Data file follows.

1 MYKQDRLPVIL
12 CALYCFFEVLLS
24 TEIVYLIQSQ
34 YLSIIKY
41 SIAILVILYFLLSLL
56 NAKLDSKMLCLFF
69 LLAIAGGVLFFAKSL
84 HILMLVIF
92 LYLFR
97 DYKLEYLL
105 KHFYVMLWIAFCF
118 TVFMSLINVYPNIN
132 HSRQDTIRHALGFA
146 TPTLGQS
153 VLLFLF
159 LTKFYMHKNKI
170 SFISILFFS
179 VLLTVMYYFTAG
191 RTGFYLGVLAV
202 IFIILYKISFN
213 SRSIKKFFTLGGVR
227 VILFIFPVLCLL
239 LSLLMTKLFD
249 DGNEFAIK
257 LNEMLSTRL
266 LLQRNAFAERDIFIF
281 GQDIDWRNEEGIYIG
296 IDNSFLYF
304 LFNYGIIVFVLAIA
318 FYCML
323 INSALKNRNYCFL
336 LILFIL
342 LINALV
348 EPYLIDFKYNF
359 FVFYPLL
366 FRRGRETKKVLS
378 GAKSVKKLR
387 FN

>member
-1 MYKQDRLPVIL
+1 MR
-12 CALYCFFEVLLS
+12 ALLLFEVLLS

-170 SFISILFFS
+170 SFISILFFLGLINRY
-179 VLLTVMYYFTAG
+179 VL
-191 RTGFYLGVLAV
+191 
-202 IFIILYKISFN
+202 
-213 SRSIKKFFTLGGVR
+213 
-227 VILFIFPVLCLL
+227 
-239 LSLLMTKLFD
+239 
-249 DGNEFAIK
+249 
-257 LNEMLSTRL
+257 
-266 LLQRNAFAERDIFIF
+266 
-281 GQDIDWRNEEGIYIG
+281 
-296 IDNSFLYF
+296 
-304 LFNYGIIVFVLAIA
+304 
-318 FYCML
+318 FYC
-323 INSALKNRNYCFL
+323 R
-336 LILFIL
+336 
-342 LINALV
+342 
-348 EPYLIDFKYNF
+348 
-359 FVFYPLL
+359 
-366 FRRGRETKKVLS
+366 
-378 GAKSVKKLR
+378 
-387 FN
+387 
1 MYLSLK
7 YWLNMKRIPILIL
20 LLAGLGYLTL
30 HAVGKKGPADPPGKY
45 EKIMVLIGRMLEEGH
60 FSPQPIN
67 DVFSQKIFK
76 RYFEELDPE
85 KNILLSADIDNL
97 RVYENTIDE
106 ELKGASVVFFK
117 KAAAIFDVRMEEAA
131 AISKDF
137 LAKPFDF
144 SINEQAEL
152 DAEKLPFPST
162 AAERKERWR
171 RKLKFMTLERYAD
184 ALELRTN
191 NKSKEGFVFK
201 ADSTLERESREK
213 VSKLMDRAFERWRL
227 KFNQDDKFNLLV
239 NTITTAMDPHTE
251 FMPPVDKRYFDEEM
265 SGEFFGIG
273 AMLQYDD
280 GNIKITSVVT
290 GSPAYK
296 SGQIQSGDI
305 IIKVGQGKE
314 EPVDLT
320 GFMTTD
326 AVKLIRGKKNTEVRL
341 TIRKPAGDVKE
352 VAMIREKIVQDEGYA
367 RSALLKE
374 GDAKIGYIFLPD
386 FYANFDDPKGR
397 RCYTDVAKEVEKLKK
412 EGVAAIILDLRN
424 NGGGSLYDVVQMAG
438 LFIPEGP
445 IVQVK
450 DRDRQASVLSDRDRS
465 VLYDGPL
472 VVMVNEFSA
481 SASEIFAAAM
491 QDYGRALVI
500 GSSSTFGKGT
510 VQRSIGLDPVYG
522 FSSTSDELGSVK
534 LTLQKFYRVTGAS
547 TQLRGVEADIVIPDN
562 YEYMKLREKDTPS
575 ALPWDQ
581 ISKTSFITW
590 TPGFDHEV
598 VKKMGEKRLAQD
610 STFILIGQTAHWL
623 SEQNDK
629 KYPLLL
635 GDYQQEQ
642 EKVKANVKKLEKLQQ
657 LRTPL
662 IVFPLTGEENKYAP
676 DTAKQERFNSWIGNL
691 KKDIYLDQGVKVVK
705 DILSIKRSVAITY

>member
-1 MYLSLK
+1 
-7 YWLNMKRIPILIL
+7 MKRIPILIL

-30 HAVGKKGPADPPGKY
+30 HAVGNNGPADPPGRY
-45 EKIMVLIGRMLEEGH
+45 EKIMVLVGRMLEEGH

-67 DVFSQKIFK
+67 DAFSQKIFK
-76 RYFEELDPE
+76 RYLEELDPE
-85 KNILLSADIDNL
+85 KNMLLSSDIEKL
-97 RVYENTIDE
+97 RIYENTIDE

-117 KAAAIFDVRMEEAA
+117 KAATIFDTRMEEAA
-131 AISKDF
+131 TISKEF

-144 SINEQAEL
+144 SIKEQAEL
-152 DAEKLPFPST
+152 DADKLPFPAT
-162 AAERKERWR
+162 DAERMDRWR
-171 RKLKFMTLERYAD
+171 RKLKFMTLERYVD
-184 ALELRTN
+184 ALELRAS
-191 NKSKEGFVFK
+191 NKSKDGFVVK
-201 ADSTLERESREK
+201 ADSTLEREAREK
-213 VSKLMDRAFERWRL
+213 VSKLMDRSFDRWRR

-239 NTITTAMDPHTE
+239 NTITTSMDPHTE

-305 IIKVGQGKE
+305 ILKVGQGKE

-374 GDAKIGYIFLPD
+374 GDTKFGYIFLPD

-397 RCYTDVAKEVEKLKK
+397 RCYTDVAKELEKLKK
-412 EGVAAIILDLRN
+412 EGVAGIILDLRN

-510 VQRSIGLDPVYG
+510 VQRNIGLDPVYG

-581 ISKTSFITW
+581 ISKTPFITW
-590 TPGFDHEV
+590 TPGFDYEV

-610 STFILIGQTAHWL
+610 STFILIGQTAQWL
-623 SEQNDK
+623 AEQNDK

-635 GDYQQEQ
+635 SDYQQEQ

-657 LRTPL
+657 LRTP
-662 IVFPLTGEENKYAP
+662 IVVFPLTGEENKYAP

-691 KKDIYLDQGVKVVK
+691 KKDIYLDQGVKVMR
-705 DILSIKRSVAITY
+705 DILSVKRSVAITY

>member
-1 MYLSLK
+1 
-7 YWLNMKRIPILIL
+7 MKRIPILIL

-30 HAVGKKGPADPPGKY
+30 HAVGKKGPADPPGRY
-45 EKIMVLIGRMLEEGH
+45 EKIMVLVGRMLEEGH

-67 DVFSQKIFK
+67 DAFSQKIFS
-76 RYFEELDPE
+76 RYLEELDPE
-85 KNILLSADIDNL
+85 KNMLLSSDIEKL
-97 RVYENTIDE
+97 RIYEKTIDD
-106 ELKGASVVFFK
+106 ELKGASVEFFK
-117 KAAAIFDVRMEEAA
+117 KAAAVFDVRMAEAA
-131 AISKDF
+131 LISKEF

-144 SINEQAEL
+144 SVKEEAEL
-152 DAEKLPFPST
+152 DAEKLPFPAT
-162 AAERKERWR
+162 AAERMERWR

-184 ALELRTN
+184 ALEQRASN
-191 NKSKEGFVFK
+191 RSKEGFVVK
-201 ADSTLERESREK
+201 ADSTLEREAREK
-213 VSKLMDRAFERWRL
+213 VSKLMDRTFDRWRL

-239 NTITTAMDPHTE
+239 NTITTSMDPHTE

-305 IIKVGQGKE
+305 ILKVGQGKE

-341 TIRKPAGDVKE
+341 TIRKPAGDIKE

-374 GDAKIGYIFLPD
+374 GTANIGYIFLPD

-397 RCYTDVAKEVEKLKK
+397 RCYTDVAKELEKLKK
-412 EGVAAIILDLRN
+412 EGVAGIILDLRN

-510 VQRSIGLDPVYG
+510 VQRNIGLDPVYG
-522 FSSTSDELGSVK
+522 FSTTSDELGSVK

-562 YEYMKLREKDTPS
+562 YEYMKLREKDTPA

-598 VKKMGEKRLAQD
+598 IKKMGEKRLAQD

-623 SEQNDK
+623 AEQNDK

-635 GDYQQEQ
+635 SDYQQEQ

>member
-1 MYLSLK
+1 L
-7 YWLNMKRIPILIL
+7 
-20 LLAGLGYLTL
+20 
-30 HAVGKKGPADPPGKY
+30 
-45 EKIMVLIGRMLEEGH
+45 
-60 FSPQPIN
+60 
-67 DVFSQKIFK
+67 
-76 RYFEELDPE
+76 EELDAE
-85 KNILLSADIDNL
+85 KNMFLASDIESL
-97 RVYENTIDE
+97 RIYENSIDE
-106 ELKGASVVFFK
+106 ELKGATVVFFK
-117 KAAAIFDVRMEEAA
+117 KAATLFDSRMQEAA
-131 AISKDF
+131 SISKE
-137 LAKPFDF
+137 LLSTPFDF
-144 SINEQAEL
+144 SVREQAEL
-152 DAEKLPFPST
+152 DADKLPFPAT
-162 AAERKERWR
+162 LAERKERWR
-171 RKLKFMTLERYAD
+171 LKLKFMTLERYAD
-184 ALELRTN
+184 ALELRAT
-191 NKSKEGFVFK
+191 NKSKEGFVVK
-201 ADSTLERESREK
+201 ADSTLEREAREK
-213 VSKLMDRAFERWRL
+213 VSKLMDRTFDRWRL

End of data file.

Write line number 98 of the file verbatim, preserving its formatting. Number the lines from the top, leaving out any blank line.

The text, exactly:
106 ELKGASVVFFK